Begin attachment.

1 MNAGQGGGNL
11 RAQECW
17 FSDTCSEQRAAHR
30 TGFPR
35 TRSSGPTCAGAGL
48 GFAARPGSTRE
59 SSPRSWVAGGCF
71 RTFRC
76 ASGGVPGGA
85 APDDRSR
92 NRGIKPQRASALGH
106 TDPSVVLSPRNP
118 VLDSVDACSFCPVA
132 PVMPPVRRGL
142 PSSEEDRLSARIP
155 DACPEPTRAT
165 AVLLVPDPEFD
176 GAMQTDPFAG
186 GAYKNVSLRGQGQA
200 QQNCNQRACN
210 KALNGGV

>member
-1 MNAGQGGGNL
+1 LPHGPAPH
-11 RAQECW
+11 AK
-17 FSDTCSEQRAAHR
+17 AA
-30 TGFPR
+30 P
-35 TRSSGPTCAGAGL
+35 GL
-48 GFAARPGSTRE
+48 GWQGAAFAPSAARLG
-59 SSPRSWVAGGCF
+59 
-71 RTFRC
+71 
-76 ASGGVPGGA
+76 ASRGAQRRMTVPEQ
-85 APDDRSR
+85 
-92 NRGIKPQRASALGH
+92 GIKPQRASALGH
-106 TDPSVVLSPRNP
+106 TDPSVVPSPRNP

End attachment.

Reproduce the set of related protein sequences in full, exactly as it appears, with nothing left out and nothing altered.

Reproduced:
1 MNAGQGGGNL
11 RAQECW
17 FSDTCSEQRAAHR
30 TGFPR
35 TRSSGPTCAGAGL
48 GFAARPGSTRE
59 SSPRSWVAGGCF
71 RTFRC
76 ASGGVPGGA
85 APDDRSR
92 NRGIKPQRASALGH
106 TDPSVVLSPRNP
118 VLDSVDACSFCPVA
132 PVMPPVRRGL
142 PSSEEDRLSARIP
155 DACPEPTRAT
165 AVLLVPDPEFD
176 GAMQTDPFAG
186 GAYKNVSLRGQGQA
200 QQNCNQRACN
210 KALNGGV

>member
-1 MNAGQGGGNL
+1 LPHGPAPH
-11 RAQECW
+11 AK
-17 FSDTCSEQRAAHR
+17 AA
-30 TGFPR
+30 P
-35 TRSSGPTCAGAGL
+35 GL
-48 GFAARPGSTRE
+48 GWQGAAFAPSAARLG
-59 SSPRSWVAGGCF
+59 
-71 RTFRC
+71 
-76 ASGGVPGGA
+76 ASRGAQRRMTVPEQ
-85 APDDRSR
+85 
-92 NRGIKPQRASALGH
+92 GIKPQRASALGH
-106 TDPSVVLSPRNP
+106 TDPSVVPSPRNP